A few things stand out to me about this film. First, it’s the worst King Kong suit I’ve ever seen. I mean, it’s REALLY awful. Yet, somehow that adds to the charm of the movie because everyone seems to know that it’s terrible. This seems to be the first time in the Godzilla franchise that the filmmakers say “we know this is silly so just have fun with it.” It’s a dramatic shift from the previous two movies and, if watching them chronologically as I did, comes as a bit of a surprise. But it works. This is also the first film with truly intricate miniature work. There are cars and buildings, construction equipment, even a miniature carnival full of tiny animatronic people. I’m not sure if it’s because King Kong vs. Godzilla is in color or if the miniature work was really amped up for this film but I love the detail. And as goofy as this movie is, it’s also refreshingly fun.
Mothra vs. Godzilla (1964)
This film is definitely a high point in the entire series. A gigantic egg has washed up near the shore of Japan and a national debate begins about what should be done about it and what waits inside. An enterprising businessman buys the egg for his own selfish purposes and two tiny twins appear telling him not to open the egg. These twins are fairies, and are portrayed by the Peanuts, a real-life Japanese folk/jazz duo from 1964. Their musical call to Mothra (“Mo-thu-ra, Mo-thu-ra…”) it is a thing of haunting beauty and was largely cut from the English edition. Our own JB does an angelic version of the call to Mothra; pray that you may one day hear it and weep at its beauty.
Mothra herself, when she appears, seems regal and benevolent. She rules over the people of Infant Island, which has been bombarded by radiation, as its protector. The people of Japan go to Mothra and ask for her help defending their country and are refused. Those looking for social commentary will find it here.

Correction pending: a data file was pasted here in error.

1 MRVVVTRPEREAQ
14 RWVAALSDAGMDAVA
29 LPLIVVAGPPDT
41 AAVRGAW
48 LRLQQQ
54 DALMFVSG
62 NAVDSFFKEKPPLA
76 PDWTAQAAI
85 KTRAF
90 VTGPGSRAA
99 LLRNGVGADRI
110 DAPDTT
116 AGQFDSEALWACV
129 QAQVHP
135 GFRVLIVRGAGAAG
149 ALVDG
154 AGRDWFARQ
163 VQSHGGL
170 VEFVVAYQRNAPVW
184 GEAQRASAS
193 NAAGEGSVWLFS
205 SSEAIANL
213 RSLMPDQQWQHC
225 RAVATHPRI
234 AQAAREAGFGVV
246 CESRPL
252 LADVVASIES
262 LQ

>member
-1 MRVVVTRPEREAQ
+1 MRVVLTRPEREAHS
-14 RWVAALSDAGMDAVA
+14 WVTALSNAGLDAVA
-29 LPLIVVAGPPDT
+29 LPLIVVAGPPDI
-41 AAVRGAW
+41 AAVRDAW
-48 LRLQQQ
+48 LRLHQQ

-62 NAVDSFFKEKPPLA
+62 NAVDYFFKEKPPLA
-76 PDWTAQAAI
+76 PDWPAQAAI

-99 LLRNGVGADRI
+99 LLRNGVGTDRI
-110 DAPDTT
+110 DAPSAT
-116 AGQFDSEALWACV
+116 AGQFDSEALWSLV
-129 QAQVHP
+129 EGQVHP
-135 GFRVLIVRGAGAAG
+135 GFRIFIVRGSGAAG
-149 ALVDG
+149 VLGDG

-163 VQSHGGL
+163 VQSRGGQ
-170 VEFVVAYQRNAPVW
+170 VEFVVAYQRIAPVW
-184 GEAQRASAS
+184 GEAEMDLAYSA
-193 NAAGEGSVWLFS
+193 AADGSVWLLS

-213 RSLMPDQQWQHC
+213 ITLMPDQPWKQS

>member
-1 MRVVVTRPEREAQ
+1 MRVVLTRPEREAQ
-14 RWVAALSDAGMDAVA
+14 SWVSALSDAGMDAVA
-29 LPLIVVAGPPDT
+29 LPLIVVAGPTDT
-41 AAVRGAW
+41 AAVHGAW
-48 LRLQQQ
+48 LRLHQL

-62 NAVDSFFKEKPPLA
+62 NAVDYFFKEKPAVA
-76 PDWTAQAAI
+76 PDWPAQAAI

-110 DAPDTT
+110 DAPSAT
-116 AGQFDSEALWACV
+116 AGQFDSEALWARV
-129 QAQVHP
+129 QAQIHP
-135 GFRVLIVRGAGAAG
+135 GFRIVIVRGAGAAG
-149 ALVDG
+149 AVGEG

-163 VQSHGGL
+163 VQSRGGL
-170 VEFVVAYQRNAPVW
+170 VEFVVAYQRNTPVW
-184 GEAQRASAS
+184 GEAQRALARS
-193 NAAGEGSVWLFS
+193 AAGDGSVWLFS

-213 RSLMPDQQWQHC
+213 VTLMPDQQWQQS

Mothra vs. Godzilla has a feeling of importance, and it gets so many things right. First of all, we get the Godzilla theme (Akira Ifukube’s musical contributions are memorable and iconic) as soon as the film starts. I first watched the English version of Mothra vs. Godzilla and thought it was fine but a little boring. Watching it again in Japanese was a revelation; tonally it felt very different to me and there was an epic quality that I don’t feel like I got from the English version. The Japanese version features more of Ifukube’s beautiful score and gives Mothra a bit more of a push in terms of weight and importance. Technically and critically, Mothra vs. Godzilla is the high point of the Showa era.
Ghidorah, the Three-Headed Monster (1964)
We are witness to the franchise’s first team up when Godzilla and Rodan are asked to join together to defend Earth from the invaders. Godzilla, like a petulant child, shakes his head, stomps his feet, and says that they bully him and attack him, so why should he help them? It all adds to the unconvincing tone of the movie for me. Ghidorah, as a monster, is pretty awesome. He looks fearsome and striking, especially when compared to Godzilla and Rodan in this film. Rodan, particularly, doesn’t work for me at all. He looks like a dime store puppet, more rubber and wires than anything remotely resembling an actual monster. Godzilla, also, seems flimsy and wimpy when compared to the gleaming golden Ghidorah. His attitude and protests don’t help the situation; we’re expected to buy that he’s making the switch from villain to hero, but it feels like child’s play. Ghidorah, the Three-Headed Monster is not a bad movie, especially not by Godzilla standards, but it doesn’t work as well for me as I wish that it did. Ghidorah is the stand-out here, and thankfully he’ll be back LOTS of times in future films.